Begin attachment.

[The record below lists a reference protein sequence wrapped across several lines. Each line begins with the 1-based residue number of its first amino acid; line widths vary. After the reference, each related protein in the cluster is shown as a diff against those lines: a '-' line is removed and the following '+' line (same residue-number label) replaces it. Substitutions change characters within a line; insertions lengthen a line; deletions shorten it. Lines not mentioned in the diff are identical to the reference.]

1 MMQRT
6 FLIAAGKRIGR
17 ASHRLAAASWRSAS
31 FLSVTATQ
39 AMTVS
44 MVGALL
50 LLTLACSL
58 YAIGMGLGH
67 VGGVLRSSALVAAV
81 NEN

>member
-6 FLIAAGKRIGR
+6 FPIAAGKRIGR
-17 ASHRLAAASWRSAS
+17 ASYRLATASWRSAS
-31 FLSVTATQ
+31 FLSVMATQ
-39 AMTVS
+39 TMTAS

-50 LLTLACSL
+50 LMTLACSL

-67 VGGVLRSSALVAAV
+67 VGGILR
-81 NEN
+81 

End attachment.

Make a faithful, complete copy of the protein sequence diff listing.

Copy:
[The record below lists a reference protein sequence wrapped across several lines. Each line begins with the 1-based residue number of its first amino acid; line widths vary. After the reference, each related protein in the cluster is shown as a diff against those lines: a '-' line is removed and the following '+' line (same residue-number label) replaces it. Substitutions change characters within a line; insertions lengthen a line; deletions shorten it. Lines not mentioned in the diff are identical to the reference.]

1 MMQRT
6 FLIAAGKRIGR
17 ASHRLAAASWRSAS
31 FLSVTATQ
39 AMTVS
44 MVGALL
50 LLTLACSL
58 YAIGMGLGH
67 VGGVLRSSALVAAV
81 NEN

>member
-6 FLIAAGKRIGR
+6 FPIAAGKRIGR
-17 ASHRLAAASWRSAS
+17 ASYRLATASWRSAS
-31 FLSVTATQ
+31 FLSVMATQ
-39 AMTVS
+39 TMTAS

-50 LLTLACSL
+50 LMTLACSL

-67 VGGVLRSSALVAAV
+67 VGGILR
-81 NEN
+81 